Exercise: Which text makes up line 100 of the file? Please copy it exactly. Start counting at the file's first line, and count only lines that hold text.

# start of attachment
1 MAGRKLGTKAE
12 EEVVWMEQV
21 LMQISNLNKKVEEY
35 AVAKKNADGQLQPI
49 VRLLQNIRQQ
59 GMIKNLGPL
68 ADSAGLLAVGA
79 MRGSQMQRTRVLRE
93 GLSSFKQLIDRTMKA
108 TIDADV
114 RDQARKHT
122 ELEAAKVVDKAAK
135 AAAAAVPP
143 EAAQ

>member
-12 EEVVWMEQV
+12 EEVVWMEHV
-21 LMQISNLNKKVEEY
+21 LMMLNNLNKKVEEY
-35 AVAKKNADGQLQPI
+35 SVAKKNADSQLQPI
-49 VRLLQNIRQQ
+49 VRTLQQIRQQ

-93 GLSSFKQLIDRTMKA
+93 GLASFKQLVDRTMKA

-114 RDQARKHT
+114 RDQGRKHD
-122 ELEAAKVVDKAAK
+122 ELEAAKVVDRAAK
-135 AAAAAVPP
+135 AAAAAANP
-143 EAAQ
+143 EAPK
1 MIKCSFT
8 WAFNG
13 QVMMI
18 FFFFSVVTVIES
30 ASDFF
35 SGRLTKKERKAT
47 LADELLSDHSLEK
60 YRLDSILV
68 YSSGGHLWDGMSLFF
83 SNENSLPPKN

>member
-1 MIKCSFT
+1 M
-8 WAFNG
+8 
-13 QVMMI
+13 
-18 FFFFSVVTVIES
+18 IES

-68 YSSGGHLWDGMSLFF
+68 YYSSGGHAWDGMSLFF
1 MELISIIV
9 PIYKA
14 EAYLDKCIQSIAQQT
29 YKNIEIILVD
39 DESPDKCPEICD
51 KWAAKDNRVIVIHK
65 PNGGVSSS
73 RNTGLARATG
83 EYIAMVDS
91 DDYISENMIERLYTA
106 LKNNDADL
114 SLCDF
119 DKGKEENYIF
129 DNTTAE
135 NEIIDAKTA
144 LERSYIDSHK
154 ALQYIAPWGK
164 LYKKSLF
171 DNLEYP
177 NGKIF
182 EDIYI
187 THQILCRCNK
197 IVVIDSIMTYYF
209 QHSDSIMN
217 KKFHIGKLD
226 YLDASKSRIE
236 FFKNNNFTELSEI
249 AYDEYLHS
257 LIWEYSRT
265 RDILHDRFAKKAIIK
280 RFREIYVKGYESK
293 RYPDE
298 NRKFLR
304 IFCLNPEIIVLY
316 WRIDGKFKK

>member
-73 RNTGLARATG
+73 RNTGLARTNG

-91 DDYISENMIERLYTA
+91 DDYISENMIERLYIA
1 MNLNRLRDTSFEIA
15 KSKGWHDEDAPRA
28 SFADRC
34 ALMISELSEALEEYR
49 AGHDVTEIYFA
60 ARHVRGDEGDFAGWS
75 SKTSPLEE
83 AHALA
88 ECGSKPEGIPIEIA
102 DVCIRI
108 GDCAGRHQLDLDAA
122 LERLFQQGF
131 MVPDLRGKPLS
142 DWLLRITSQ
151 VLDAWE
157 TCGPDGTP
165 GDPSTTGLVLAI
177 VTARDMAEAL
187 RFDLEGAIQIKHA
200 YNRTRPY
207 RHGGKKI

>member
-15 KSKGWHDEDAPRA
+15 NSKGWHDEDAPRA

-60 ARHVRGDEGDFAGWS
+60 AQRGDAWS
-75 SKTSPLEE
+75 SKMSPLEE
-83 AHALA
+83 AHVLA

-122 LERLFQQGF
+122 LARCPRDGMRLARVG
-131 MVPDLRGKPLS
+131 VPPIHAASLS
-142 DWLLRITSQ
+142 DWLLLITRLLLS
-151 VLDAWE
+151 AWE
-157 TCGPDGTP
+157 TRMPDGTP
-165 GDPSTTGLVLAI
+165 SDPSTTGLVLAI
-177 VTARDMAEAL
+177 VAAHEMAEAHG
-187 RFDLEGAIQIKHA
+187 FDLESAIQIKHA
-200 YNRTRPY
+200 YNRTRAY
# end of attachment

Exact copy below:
60 ARHVRGDEGDFAGWS